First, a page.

Based in Singapore, I have been involved and invested in Bitcoin and Cryptocurrencies since 2011. I launched and ran a Bitcoin point-of-sale payment service in 2013 and became one of the representatives of the space in the region, having spoken with various global media and at international conferences.

I focus on projects with real value proposition, proper incentive analysis, and with investors' returns in mind. For consulting or speaking requests, reach out via contact form. To subscribe to posts and updates, fill in the form below.

These Shouldn't Be The Most Watched Lips On the Planet

These Shouldn't Be The Most Watched Lips On the Planet

 FED chairman Jerome Powell, man who should never have the attention and influence he has

Leonard Read’s “I, pencil” taught us how complicated something as simple as a pencil is to produce. It requires coordination of hundreds, if not thousands of people and incredible machinery in a process so complicated that probably no one who is part of it knows how to do it end-to-end. It’s the market that coordinates everyone through trade and price mechanism to the successful delivery.

And that's just the pencil. Now extend that to the stationery industry, or to whole office and school supply sector, to the whole economy. The complexities, relations, skills and underlying capital structure are immensely complicated, yet won't stop delighting us with ever more beautiful, practical and accessible products. 

All of that happens without any central planning element. In fact, as the case of Soviet Union (and its sphere of influence where I spent early years of my life) shows, it actually stops happening the moment central planning is involved. That's when people die of hunger or get murdered en masse for trying to change, expose or run from it or simply for having the wrong origin or “class” affiliation.

Except for a few days a year, few places on Earth and one (arguably the most important) part of our economy. One of those places is Federal Reserve Board’s Eccles building, where a bunch of suits reconvene quarterly under the spotlight of the whole world to discuss allegedly the one sector which operates in a parallel universe where central planning works: money. Today is one such day and it is the first one of the new FED chair Jerome Powell. 

For a couple of hours today, his will be the most watched lips on the planet while trillions worth of money and financial instruments will be eagerly waiting to unleash themselves onto the market in case their traders detect as much as a glimpse of something unexpected. And if they do, media will report how much value was “destroyed” or how much the elusive “market cap” has grown without a single factory slowing down its production or being launched. And that despite the fact, that this unaccounted and unelected bureaucrat is relying on models which have zero chance of coming close to the complexity of the whole economy and are off from reality by multiples in as short as there months projections.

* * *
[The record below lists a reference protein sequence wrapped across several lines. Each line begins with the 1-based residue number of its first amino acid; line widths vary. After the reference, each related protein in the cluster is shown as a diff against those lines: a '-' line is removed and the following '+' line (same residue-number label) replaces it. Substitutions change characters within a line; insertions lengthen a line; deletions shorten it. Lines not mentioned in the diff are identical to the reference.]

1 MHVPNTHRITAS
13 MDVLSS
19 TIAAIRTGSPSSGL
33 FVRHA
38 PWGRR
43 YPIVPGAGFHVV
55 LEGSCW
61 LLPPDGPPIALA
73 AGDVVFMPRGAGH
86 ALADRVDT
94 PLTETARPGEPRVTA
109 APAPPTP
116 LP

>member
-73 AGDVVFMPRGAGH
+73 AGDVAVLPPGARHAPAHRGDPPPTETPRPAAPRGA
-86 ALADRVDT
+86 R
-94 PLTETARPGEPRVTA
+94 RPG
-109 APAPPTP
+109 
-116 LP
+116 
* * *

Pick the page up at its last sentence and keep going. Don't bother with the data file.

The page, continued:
What’s messed up, there is a real reason why this bizarre theater is playing and it is the importance the rates of interest play in capital structure and consumer preferences. When these morons get things wrong (and they always do), the consequences are nonlinear to the difference between their assumptions and the real situation in the economy. 

Even worse, in the bubble economy, the recessions on the street with consequences for millions of real people get triggered by these elites in empty suits who think they know better and the mainstream media talking heads will assure them of that every minute of the airtime they receive. 

No wonder that for decades the chairs of the worlds’ largest central banks have been extreme interventionists, drunken with their own influence, power and celebrity status, let alone their contact list full of people willing to give them fat paychecks the moment they leave their allegedly independent seats. As a result, every new bubble is worse than the previous one and those involved openly admit today, that even the smallest swing in the main central planning parameters can collapse the insanely bloated house of cards, so the cacophony of talking heads and corporate financial analysts warn against it.

Where free market and decentralized economies clean up accumulated inefficiencies very quickly before they become systemic (or “too big to fail”), everything that is too close to government central planning is bound to serve only handful of cronies and blow in everyone’s faces sooner or later, which is the situation we are facing now.

This is why we need to build parallel, distributed crypto structures for everyone.
 

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